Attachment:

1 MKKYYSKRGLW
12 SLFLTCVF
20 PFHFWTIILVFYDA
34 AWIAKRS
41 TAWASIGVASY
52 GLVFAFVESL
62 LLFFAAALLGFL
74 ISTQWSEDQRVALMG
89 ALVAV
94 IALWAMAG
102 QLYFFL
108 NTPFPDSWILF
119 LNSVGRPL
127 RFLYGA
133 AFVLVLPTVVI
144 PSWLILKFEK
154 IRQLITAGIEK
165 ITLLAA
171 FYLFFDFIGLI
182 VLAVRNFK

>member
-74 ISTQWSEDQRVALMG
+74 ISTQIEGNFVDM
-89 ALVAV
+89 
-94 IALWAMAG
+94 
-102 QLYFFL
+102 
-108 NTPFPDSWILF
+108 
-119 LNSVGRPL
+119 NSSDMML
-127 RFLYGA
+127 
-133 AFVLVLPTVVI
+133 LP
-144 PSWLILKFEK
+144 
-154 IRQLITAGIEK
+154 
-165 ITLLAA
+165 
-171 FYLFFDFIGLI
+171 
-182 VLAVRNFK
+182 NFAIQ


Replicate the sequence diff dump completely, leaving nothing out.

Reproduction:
1 MKKYYSKRGLW
12 SLFLTCVF
20 PFHFWTIILVFYDA
34 AWIAKRS
41 TAWASIGVASY
52 GLVFAFVESL
62 LLFFAAALLGFL
74 ISTQWSEDQRVALMG
89 ALVAV
94 IALWAMAG
102 QLYFFL
108 NTPFPDSWILF
119 LNSVGRPL
127 RFLYGA
133 AFVLVLPTVVI
144 PSWLILKFEK
154 IRQLITAGIEK
165 ITLLAA
171 FYLFFDFIGLI
182 VLAVRNFK

>member
-74 ISTQWSEDQRVALMG
+74 ISTQIEGNFVDM
-89 ALVAV
+89 
-94 IALWAMAG
+94 
-102 QLYFFL
+102 
-108 NTPFPDSWILF
+108 
-119 LNSVGRPL
+119 NSSDMML
-127 RFLYGA
+127 
-133 AFVLVLPTVVI
+133 LP
-144 PSWLILKFEK
+144 
-154 IRQLITAGIEK
+154 
-165 ITLLAA
+165 
-171 FYLFFDFIGLI
+171 
-182 VLAVRNFK
+182 NFAIQ